St Mary’s, Stainburn, North Yorks

Who isn’t a sucker for lonely Norman churches with amazing views across Yorkshire?


It is in fact FAMOUS – having just featured in the TV series Jonathan Strange & Mr Norrell. Strange hangs about outside it for his one true love – who won’t marry him becauase he’s a bit of a waster. (I won’t spoil what happens next.) Continue reading “St Mary’s, Stainburn, North Yorks”

St Stephen’s, Elswick, Newcastle

Another CCT app find, I’d gone to Newcastle for the day to see an exhibition. Skint, I wasn’t really feeling the shopping, so what else do you do but see what churches are around?

The app promised the remains of a spire “lofty and elegant, holding its own amongst the tower blocks”.

IMG_7997 Continue reading “St Stephen’s, Elswick, Newcastle”

Holy Trinity Church, Wensley

Whenever Wensleydale comes up in conversation, I trot out the old fact that it is the only one of ‘The Dales’ to be named after its town, rather than its river. (The river is the Ure, by the way.)

Until recently I had neither visited Wensley, nor its Dale. However, with the Churches Conservation Trust app to hand. I made a detour to do just that.


Continue reading “Holy Trinity Church, Wensley”

Guyhirn Chapel, Cambridgeshire

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There is nothing more exciting, nor indeed more ‘Fen’ (and I use that term as a Fenner) than collecting a key from a roadside veg stall, walking along a drain bank to visit an exciting historic site!

The site in question was Guyhirn Chapel, which I noticed with help of the CCT’s app. (I love it lots.) It was near where some friends I was visiting live and I thought I’d make a stop off on my way home.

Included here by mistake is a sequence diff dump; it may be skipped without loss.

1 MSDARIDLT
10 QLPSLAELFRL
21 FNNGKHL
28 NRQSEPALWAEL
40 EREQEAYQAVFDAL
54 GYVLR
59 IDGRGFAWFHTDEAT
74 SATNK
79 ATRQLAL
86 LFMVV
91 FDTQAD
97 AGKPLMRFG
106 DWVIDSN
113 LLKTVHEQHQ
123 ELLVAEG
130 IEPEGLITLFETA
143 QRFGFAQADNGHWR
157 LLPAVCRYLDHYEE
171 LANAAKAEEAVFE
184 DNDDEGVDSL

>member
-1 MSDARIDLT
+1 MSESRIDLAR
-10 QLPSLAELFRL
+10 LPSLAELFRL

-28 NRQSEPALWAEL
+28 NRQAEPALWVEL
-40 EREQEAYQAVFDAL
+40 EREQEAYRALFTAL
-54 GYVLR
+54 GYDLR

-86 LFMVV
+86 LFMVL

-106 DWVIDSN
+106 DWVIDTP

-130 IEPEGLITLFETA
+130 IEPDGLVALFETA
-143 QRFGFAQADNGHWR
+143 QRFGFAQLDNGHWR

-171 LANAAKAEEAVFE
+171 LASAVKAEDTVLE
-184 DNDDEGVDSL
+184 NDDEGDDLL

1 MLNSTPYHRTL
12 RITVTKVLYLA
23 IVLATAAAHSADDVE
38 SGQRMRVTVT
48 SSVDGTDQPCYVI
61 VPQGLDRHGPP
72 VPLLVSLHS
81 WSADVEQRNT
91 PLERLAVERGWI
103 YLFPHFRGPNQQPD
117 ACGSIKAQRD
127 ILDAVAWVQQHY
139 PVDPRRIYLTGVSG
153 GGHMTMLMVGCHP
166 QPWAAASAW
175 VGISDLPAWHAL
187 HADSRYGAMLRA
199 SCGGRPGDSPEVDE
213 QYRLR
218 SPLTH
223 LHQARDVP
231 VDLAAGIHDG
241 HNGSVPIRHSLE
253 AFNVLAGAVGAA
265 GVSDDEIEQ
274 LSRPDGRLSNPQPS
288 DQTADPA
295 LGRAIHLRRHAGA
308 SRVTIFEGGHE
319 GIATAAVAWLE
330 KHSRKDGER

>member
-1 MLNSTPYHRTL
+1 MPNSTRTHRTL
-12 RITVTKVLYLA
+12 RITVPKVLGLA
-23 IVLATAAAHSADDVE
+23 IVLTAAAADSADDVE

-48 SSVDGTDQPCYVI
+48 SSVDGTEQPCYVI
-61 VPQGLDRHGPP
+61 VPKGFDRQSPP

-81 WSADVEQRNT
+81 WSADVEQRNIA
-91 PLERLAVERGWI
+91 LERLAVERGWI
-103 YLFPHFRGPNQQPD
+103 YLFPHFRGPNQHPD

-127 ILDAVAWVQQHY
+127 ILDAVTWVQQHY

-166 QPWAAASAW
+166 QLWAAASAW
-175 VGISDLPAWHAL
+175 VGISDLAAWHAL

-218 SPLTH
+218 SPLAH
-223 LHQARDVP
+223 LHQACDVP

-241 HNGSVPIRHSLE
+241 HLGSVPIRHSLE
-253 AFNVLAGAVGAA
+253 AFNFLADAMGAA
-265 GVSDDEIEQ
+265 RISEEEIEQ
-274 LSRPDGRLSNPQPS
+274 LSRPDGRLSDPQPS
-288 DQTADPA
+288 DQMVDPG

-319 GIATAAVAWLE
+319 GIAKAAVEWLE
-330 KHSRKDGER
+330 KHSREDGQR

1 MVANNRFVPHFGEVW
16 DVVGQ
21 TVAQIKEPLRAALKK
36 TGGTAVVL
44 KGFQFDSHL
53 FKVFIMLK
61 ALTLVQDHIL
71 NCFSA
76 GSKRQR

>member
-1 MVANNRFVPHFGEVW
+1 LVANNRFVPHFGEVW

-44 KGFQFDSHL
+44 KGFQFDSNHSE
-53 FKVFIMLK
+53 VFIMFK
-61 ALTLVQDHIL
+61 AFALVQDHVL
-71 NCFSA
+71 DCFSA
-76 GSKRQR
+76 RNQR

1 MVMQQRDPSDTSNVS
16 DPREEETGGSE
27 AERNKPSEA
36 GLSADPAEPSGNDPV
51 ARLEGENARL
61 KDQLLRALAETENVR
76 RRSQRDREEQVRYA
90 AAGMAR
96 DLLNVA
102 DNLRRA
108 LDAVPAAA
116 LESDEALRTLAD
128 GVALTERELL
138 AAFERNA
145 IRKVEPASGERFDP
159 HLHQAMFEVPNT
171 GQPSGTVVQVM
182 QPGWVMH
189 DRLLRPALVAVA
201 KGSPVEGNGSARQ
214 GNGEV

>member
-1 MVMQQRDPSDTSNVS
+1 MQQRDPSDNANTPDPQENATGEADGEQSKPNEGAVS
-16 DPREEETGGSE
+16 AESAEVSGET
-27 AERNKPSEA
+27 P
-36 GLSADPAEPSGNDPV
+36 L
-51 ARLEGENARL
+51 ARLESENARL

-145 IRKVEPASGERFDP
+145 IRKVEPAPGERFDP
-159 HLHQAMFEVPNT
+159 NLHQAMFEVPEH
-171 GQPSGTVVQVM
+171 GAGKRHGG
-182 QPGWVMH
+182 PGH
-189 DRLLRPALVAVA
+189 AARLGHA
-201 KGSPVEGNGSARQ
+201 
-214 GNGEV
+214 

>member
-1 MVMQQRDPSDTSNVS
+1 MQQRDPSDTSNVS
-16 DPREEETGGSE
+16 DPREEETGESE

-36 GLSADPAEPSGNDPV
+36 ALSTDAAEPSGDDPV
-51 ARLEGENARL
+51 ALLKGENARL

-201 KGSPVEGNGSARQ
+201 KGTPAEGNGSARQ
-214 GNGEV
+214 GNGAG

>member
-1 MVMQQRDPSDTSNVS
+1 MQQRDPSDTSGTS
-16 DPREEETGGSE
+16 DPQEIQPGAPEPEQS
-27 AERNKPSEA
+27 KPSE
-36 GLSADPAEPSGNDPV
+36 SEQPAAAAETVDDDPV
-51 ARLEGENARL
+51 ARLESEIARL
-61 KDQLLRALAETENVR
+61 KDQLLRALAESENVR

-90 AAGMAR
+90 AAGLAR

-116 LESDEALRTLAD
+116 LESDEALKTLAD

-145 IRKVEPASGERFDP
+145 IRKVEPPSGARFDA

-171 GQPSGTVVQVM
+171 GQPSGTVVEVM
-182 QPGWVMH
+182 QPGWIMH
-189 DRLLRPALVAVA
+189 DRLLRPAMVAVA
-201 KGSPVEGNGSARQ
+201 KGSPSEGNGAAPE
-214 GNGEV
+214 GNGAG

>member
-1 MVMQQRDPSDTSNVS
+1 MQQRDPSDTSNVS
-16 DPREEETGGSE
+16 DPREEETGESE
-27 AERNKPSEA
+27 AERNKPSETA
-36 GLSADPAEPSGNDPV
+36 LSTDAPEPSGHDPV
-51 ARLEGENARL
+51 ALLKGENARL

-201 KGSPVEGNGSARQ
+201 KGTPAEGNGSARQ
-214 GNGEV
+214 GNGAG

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The chapel was built in 1660. Purpose built for Puritan worship, the stone above the door dates to the very last year of Cromwell’s Commonwealth. Visiting it made me vow to find out more. I mean I know the Civil War was important, but being in this space brought it home.

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And what a lovely space. The chapel is small, but has the original benches – placed close together to discourage ‘popish’ kneeling. The interior is whitewashed and the clear glass makes for a light interior. There has clearly long been concern about graffiti, as this painted slogan on the wall attests:

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“Persons are persistently requested not to deface the Woodwork of this chapel by cutting or writing upon it.”

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I am so used to looking for the extravagant in churches, that I totally fell in love with the simplicity and elegance of this place. I mean – look at the brickwork on the floor!

Interestingly, the side facing the road is stone, whilst the back of the chapel is made from cheaper brick.

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The chapel has a very cute bell-cote, with the original bell and as well as the benches, the pulpit is also original.

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I think my favourite part of the fittings were in fact the hat pegs. If you’re a Puritan, you need somewhere to hang your enormous hat (think the man on the Quaker oats packet).

It’s worth getting the key to see inside as there are some really informative interpretation panels inside (in fact, it would be great if they were online somewhere). They put the chapel in its local context and tell about its rescue and renovation in the 1970s.

If you’re in the area, do visit. it’s a perfect gem.

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